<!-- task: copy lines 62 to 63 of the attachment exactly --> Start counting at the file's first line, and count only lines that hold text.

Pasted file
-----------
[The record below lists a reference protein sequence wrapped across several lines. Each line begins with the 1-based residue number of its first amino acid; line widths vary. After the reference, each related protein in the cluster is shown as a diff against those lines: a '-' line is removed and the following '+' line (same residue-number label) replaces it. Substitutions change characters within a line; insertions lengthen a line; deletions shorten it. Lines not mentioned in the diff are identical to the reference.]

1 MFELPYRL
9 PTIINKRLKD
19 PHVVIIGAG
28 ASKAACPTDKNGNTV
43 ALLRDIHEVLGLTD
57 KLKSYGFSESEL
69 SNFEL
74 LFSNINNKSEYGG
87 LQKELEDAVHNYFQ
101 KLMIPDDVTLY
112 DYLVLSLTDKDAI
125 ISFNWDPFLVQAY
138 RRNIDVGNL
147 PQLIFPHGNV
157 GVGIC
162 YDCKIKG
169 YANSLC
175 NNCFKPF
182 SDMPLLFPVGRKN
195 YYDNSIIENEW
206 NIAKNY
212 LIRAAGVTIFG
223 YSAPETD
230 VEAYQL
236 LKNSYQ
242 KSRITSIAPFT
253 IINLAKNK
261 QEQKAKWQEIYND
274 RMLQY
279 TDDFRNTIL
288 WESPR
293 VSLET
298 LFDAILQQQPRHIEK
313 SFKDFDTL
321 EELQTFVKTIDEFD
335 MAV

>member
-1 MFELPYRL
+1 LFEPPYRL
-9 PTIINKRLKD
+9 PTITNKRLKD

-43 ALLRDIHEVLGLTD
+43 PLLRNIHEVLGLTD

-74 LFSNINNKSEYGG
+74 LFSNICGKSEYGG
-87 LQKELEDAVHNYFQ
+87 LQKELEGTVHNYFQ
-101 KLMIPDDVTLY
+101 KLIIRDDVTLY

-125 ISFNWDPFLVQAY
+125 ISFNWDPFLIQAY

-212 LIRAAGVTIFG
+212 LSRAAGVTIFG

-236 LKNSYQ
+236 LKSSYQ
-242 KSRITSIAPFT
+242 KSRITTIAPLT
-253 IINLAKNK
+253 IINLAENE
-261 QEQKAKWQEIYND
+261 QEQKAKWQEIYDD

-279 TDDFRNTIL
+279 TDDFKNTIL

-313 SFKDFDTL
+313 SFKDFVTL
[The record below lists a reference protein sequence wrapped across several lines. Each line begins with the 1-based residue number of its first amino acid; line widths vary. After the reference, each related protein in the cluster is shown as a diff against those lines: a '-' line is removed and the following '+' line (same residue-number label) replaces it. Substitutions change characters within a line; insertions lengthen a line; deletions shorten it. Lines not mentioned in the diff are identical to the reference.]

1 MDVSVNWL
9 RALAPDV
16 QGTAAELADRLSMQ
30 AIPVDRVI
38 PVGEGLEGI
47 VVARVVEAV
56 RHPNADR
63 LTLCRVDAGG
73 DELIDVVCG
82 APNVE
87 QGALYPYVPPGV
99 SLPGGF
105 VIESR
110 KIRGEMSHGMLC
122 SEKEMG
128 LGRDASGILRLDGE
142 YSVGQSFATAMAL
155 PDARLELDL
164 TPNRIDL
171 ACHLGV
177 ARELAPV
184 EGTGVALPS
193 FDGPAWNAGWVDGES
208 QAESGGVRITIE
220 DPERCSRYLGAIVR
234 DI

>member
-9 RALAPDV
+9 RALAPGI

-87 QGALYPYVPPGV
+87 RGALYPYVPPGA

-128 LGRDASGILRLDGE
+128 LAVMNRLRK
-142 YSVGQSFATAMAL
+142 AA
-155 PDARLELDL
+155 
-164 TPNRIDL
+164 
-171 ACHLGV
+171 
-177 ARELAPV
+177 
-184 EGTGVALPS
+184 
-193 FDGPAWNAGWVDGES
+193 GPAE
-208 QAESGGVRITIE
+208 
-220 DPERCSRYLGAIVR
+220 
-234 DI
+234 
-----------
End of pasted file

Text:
+261 QEQKAKWQEIYDD

-279 TDDFRNTIL